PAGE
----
Pityriasis rubra pilaris (PRP) is a rare skin disorder that causes inflammation and scaling (exfoliation) of the skin.
There are several subtypes of PRP. The cause is unknown, although genetic factors and an abnormal immune response may be involved. One subtype is associated with HIV/AIDS.
PRP is a chronic skin condition in which orange or salmon-colored scaly patches with thick skin develop on the hands and feet.
The scaly areas may cover much of the body. Small islands of normal skin (called islands of sparing) are seen within the areas of the scaly skin. The scaly areas may be itchy. There may be changes in the nails.
PRP can be severe. Although it's not life threatening, PRP can greatly reduce quality of life and limit activities of daily living.
Exams and Tests
Your health care provider will examine your skin. The diagnosis is usually made by the presence of the unique skin lesions. (A lesion is an abnormal area on the skin). Your provider may take samples (biopsies) of the affected skin to confirm the diagnosis and rule out conditions that may look like PRP.
Topical creams containing urea, lactic acid, retinoids, and steroids may help. More commonly, treatment includes pills taken by mouth such as isotretinoin, acitretin, or methotrexate. Exposure to ultraviolet light (light therapy) may also help. Medicines that affect the body's immune system are currently being studied and may be effective for PRP.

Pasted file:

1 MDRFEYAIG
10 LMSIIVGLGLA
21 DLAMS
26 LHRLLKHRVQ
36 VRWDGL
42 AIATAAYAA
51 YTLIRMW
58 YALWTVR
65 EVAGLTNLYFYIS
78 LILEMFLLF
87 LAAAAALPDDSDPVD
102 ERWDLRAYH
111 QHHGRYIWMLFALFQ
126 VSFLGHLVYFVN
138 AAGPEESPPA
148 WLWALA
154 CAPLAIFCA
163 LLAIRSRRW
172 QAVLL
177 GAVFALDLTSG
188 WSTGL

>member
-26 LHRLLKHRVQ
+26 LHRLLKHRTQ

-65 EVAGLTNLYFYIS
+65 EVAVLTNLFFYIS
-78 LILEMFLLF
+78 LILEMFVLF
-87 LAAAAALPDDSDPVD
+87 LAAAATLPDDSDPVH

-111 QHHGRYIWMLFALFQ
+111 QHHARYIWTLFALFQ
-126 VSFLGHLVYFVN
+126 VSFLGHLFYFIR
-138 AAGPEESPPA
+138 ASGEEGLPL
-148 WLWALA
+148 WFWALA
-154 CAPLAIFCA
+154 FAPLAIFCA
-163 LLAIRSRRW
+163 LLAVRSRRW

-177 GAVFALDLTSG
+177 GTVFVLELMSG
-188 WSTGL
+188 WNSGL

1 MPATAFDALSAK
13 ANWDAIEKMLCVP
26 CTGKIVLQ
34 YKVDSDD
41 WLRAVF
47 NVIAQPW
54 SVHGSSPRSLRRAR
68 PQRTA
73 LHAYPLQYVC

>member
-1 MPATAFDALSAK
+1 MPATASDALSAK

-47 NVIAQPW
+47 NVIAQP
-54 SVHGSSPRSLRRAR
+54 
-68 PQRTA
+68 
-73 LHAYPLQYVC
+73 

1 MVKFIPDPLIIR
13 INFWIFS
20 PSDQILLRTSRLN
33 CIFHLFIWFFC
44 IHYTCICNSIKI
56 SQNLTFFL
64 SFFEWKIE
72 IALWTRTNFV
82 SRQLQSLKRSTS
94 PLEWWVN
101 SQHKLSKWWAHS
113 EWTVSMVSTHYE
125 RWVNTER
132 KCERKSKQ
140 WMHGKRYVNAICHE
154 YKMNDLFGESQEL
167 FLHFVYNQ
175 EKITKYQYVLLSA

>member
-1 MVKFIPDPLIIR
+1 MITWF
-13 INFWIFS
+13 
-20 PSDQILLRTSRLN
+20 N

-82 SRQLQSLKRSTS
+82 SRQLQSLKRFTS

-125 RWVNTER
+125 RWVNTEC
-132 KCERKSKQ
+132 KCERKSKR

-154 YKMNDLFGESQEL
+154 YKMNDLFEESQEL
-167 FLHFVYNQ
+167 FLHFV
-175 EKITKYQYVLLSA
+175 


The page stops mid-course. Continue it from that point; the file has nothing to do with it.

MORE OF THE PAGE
More information and support for people with PRP disorder and their families can be found at:
- National Organization for Rare Disorders -- rarediseases.org/rare-diseases/pityriasis-rubra-pilaris
- PRP Alliance, Inc. -- prpalliance.com
When to Contact a Medical Professional
Contact your provider if you develop symptoms of PRP. Also contact your provider if you have the disorder and symptoms worsen.
PRP; Pityriasis pilaris; Lichen ruber acuminatus; Devergie disease
James WD, Elston DM, Treat JR, Rosenbach MA, Neuhaus IM. Pityriasis rosea, pityriasis rubra pilaris, and other papulosquamous and hyperkeratotic diseases. In: James WD, Elston DM, Treat JR, Rosenbach MA, Neuhaus IM, eds. Andrews' Diseases of the Skin: Clinical Dermatology. 13th ed. Philadelphia, PA: Elsevier; 2020:chap 11.
Patterson JW. Disorders of pigmentation. In: Patterson JW, ed. Weedon's Skin Pathology. 5th ed. Philadelphia, PA: Elsevier; 2021:chap 11.
Review Date 5/31/2023
Updated by: Ramin Fathi, MD, FAAD, Director, Phoenix Surgical Dermatology Group, Phoenix, AZ. Also reviewed by David C. Dugdale, MD, Medical Director, Brenda Conaway, Editorial Director, and the A.D.A.M. Editorial team.